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Inwood Hill Park

Indian Road Playground

This text is part of Parks’ Historical Signs Project and can be found posted within the park.

This playground takes its name from the road that bounds it to the north. Formerly known as Isham Avenue to honor local landowner William B. Isham, Indian Road earned its present name in 1911, when traces of an Indian settlement were found in what is now Inwood Hill Park.

Indian Road was a trail used by the Rechgawawanc clan of the Weekquaeskeek tribe of American Indians. They traveled from upstate locales to the city in order to trade furs with the European settlers during the 17th century. The road may have connected to the Spuyten Duyvil Creek, facilitating trade between the settlers of the Harlem and the Hudson River banks.

Using artifacts recovered in the late 19th and early 20th century, archaeologists date human settlement in Inwood Hill Park to prehistoric times. Local historian William L. Calver first discovered Native American tools and middens (heaps of shell and refuse) in Inwood Hill Park in the 1890s. In 1895, Alexander Chenowith uncovered caves in the park that had once served as dwellings, evidenced by pottery and carbonized food found under beds of ash. While the land was being considered for a possible park site, Reginald Pelham Bolton began extensive research on the Native American life in the area. Alanson Skinner continued the project in the 1920s. In recent years, the artifacts that had been unearthed in Inwood Hill were put on display in the Museum of the American Indian in downtown Manhattan.

Although the majority of the native population left the area by 1715, several of these native New Yorkers continued to live in the Inwood Hill area until the 1930s when Parks Commissioner Robert Moses (1888-1981), using Works Progress Administration (WPA) money and workers, initiated a massive reconstruction of the park. Parks created this playground bordering the 35-acre lawn that dominates the southeast portion of the park, which provides recreational facilities such as baseball fields with bleachers, walking paths, and picnic areas.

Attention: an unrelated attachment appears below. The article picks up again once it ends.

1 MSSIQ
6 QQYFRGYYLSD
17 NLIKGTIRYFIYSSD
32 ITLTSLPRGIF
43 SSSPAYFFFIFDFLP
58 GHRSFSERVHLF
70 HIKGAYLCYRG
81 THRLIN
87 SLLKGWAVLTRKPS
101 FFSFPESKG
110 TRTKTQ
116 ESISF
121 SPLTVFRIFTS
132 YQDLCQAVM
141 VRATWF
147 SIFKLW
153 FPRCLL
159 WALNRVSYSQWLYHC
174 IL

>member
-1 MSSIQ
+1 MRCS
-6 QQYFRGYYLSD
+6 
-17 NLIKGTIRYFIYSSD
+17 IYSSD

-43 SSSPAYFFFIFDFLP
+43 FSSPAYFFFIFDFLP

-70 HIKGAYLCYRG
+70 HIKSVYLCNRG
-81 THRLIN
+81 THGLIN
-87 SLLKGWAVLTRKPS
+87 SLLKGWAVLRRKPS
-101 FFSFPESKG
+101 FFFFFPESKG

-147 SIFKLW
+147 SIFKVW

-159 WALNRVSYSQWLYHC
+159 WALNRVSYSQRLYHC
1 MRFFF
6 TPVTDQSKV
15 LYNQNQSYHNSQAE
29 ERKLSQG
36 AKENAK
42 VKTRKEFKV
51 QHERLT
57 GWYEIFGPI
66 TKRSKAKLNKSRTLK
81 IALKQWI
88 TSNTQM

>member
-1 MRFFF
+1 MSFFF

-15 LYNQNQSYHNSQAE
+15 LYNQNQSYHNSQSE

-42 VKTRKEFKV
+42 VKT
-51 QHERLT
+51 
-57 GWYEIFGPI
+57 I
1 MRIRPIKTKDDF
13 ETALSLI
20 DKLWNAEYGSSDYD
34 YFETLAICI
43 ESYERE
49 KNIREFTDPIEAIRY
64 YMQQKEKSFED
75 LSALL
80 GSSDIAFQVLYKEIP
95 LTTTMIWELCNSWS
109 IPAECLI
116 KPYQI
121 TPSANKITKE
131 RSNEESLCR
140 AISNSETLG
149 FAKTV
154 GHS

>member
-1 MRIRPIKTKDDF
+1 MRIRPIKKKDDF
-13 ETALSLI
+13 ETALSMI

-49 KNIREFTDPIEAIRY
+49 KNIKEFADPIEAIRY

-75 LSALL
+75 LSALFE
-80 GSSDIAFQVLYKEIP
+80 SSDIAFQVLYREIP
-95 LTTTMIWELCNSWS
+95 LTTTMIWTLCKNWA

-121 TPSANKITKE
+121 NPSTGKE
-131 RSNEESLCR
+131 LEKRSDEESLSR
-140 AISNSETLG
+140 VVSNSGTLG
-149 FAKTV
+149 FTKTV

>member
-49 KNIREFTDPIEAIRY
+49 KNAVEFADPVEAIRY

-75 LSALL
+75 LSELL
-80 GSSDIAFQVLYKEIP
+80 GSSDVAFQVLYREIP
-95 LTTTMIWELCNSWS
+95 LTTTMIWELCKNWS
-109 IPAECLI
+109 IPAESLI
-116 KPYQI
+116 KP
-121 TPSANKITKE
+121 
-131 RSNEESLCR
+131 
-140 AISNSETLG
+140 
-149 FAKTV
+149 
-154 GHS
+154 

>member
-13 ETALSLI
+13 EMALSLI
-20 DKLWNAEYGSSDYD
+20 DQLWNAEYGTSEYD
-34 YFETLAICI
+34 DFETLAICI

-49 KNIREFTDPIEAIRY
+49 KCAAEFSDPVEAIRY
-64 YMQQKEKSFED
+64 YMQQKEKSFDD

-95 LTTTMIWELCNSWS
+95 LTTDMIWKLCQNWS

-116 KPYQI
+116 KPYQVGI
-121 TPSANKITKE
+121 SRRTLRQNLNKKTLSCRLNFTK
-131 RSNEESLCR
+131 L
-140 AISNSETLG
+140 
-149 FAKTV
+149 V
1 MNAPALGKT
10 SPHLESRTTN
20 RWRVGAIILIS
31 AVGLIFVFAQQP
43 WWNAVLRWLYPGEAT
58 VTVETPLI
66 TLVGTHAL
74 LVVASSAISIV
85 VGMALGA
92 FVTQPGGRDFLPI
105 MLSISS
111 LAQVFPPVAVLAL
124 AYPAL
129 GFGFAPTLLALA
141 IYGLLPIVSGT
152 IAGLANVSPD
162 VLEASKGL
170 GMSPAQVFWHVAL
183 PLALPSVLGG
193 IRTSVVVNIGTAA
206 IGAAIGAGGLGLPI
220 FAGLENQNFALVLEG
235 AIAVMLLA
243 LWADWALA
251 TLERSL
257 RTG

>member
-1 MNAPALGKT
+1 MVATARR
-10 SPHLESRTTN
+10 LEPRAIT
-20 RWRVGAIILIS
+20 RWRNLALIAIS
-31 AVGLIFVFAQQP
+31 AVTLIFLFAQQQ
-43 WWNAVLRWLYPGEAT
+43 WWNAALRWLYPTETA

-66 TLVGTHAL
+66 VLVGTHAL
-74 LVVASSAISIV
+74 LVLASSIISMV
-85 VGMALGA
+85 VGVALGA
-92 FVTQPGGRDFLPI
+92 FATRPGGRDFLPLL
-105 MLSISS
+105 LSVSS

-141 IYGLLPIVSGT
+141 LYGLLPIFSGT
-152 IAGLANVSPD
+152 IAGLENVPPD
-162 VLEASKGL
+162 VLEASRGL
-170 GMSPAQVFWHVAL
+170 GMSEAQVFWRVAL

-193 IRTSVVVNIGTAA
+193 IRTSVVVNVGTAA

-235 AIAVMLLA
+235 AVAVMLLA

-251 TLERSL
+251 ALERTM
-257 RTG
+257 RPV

In 1983, parents formed “The Friends of the Indian Road Playground” (“FIRP”) to revitalize the playground. They lobbied to have fences fixed, old and unsafe equipment replaced, new rubber matting installed. They also fundraised to buy Long Island Beach sand for the sandbox.

Anna Werner was FIRP’s president. Her indefatigable efforts included soliciting new family volunteers, writing grant proposals, joining the Environmental Committee of Community Board 12, and organizing “clean-up, paint-up” parties. Members and children presented a 3-D model of their ideas for the playground’s transformation to the City Council. Funding was generously donated by the Heckscher Foundation. Although it took nearly a decade and a lot of work, the new Indian Road Playground opened in 1991.

Thanks to the founding members of Friends of the Indian Road Playground, Indian Road Playground provides an opportunity for organized play beside the wilderness of Inwood Hill Park. It is designed in a unique “chess and checker” theme, with spray showers that resemble pawns and a checker board painted on the pavement. Other features include swings and play equipment, safety surfacing, and a wooden climbing structure. Friends of Indian Road Playground continues to help Parks keep the playground safe and attractive through fundraisers and plantings.

Directions to Inwood Hill Park

Know Before You Go

There are currently 2 service interruptions affecting access within this park.

Baseball FieldsInwood Hill Park

Reconstruction work at the Little League Baseball field will correct existing uneven ball field elevations and will provide a sod infield and outfield. A Scorekeeper’s Box will be installed, player dugout areas will be enlarged and will received new concrete floors, and a clay ‘warning track’ will be installed along the perimeter of the outfield fence to assist playing conditions and maintenance mowing in this area. New bases, clay storage boxes, skinned playing areas and painting and reconstruction of perimeter fencing and backstop areas will also be provided. A metal container will provide secure storage for playing and maintenance equipment with an enclosed player’s warm-up area nearby. New ADA accessible bleachers and an elevated turf viewing area are also being installed to provide seating and viewing areas for the playing field.
Anticipated Completion: Summer 2014

Nature CentersInwood Hill Nature Center

Due to the effects of Hurricane Sandy, this facility is closed until further notice.

Inwood Hill Park Weather

  • Sun
    Slight Chc Light Snow
    39°F
  • Mon
    Chance Rain
    44°F
  • Tue
    Chance Rain
    53°F
  • Wed
    Rain
    59°F

7-day forecast

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